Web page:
Summary and Analysis
Part 2: The Desert Section 19
Although Jeannette hopes Mom's job means things will improve at home, the family's subsistence living remains the same. Dad maintains that he is still head of the household, so he controls Mom's earnings, going so far as to wait outside the school on payday to drive her to the bank and accompany her inside when she cashes the check. Mom does her best to control the money she earns, even by hiding some of the cash in a sock and giving it to Jeannette to keep. Dad, however, sees through this ploy, and forces Jeannette to hand over the sock of cash.
One day when Brian and Jeannette are headed to school, Dad asks why they do not have lunches packed, and they inform him there is no food in the house. Later that day Dad shows up in the school cafeteria with two bags of groceries for the two of them, asking if he has ever let them down. Brian mumbles, too quietly for his father to hear, that he has. Jeannette, however, refuses to lose faith in Dad.
A few months later, Brian and Jeannette pass by the Green Lantern. Brian ignores one of the women who waves at them and tells Jeannette a story about what happened on his birthday. Dad had taken him out for dinner to celebrate and one of Dad's friends, a woman named Ginger, who works at the Green Lantern, accompanied them. After lunch, they went to a hotel room and Brian waited in the living room while Dad and Ginger went in the bedroom and closed the door. Brian informs Jeannette that he still does not know exactly what happens at the Green Lantern, but he knows the women make plenty of money.
In Section 19 demonstrates the influence of gender roles on Dad's behavior and how his actions influence the three oldest children. Once Mom becomes the sole provider for the family, Dad is unable to redefine his role in the family, so he insists on continuing to manage the finances. Mom is unable to skillfully resist him, resorting to weak subterfuge by handing Jeannette a sock full of cash in front of Dad. Through Mom and Dad's handling of their new roles, Walls illustrates how much traditional gender roles influence Mom and Dad, despite their free-spirited ways. Dad cannot abide any loss of control over the family and Mom cannot take control of it. Thus, Dad is forced into making a show of masculine bravado to assure himself of his manhood as demonstrated through his arrival at the school with a bag of groceries and his exhibition of sexuality in front of Brian, when he takes him out to a birthday meal accompanied by a prostitute.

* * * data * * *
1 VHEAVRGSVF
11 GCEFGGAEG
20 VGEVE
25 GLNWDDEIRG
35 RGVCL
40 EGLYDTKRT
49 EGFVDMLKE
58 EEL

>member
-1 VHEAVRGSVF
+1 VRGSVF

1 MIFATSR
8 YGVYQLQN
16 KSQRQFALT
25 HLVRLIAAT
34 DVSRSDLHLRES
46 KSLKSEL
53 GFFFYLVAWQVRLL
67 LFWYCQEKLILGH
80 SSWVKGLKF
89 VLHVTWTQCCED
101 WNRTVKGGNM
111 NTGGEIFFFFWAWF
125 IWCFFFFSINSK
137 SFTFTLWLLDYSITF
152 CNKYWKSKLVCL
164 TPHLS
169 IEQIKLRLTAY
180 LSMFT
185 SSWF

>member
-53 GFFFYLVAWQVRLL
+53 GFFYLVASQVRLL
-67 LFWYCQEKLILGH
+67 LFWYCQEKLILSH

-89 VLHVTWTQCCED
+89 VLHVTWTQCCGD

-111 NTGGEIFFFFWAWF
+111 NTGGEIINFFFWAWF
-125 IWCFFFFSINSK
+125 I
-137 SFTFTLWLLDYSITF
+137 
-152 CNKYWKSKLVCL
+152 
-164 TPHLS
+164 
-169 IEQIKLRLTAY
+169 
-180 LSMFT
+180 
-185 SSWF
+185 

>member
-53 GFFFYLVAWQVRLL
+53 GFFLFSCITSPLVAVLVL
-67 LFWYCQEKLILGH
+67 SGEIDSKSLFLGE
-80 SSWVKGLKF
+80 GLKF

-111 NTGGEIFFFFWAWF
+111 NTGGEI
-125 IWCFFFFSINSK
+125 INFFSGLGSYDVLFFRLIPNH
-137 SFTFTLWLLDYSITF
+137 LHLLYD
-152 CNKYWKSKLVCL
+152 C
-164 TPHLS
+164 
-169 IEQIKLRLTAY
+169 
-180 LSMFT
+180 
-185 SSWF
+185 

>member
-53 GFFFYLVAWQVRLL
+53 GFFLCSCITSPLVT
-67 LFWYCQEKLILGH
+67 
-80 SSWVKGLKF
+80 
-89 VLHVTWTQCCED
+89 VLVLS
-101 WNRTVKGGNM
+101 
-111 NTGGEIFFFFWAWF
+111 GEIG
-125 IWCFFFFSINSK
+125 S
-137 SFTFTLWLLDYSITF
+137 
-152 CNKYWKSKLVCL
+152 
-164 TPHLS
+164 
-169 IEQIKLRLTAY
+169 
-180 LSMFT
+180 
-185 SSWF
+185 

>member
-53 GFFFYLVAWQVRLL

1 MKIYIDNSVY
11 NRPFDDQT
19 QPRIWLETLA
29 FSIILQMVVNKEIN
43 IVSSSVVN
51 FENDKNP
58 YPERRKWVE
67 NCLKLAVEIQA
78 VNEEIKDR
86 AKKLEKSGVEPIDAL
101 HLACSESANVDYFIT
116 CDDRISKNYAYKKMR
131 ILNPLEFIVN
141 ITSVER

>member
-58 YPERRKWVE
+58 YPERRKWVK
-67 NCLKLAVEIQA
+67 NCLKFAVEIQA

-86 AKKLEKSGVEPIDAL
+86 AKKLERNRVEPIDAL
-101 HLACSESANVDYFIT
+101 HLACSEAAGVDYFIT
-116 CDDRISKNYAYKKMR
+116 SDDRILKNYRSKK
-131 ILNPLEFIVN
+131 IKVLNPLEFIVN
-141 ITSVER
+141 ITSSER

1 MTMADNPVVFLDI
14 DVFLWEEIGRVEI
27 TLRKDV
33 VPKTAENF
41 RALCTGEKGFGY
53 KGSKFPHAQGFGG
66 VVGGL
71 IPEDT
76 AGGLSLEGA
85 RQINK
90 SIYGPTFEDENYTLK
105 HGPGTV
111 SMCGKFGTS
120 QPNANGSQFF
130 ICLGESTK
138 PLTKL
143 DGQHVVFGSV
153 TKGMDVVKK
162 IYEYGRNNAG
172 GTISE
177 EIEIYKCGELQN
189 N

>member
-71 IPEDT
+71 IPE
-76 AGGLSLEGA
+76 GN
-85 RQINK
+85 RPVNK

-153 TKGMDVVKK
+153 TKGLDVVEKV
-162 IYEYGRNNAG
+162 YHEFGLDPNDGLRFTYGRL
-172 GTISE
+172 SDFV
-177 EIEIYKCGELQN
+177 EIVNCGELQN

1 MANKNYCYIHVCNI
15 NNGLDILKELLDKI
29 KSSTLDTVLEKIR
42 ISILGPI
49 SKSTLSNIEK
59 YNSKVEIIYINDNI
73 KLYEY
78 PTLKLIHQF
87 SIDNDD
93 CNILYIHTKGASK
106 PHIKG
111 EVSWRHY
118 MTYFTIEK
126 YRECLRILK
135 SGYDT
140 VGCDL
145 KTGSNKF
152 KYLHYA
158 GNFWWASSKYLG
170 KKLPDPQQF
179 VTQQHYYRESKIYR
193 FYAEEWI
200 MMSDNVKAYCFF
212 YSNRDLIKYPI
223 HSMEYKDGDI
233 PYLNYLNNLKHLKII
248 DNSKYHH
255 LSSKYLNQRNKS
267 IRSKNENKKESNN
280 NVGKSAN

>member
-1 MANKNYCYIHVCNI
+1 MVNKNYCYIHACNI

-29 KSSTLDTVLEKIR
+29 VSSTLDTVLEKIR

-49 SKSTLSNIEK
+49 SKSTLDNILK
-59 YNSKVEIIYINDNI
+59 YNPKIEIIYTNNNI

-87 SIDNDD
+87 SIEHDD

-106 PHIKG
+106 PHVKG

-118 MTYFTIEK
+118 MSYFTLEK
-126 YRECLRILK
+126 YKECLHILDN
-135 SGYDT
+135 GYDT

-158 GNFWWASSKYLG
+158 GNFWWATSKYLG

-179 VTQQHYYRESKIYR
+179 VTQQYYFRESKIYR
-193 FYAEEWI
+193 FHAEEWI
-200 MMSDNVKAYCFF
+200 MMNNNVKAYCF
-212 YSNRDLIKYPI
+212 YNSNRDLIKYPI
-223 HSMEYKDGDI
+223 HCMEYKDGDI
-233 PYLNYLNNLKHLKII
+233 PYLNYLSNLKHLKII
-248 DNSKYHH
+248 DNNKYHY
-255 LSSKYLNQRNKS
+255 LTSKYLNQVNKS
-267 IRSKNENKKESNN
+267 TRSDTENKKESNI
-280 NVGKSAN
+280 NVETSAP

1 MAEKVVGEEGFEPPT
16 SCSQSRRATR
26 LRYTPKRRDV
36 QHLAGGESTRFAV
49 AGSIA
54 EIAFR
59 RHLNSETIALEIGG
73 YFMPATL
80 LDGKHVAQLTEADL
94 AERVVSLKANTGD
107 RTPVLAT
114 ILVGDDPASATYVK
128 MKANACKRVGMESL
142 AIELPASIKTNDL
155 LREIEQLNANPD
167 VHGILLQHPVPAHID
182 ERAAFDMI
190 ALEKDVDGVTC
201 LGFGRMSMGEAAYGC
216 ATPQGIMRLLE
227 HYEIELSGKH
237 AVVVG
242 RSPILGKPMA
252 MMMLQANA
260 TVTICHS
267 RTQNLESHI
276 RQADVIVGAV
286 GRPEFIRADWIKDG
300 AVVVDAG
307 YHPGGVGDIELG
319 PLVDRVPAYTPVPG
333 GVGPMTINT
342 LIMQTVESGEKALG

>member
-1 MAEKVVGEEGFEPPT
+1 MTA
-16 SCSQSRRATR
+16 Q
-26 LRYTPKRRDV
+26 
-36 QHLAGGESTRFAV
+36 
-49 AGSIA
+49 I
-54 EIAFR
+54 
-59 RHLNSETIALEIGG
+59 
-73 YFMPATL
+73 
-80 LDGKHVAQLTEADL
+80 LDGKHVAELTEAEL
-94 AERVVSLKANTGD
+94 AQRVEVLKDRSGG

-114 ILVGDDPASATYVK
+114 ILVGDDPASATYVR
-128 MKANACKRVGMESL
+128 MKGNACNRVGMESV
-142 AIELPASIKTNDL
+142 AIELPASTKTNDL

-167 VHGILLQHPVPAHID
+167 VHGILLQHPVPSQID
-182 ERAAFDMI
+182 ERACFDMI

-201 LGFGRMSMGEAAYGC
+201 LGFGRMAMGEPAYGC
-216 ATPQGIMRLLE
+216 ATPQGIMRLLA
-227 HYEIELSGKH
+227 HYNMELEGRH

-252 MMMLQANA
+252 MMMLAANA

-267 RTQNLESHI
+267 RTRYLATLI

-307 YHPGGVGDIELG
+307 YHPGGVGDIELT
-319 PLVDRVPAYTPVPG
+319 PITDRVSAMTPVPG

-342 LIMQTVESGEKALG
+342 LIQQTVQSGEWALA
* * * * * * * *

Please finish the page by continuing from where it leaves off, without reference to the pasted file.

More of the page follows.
Dad's inability to cope with the shift in status affects all three children deeply and differently. First, it causes resentment and disappointment in Lori and Brian. Brian's disappointment is apparent when his father arrives with groceries and he mumbles that his father has indeed let him down. Lori's disappointment is shown when she complains to Jeannette that their father needs to do more than spend the family's money. Both children see their father as weak or problematic, whereas Jeannette refuses to give up on her father's dreams and even promises her father that she never will. However, Walls also foreshadows that Dad's behavior is unlikely to change, based on his choices in this section, and the reader should pay attention to how Jeannette's attitude toward her father evolves as she matures.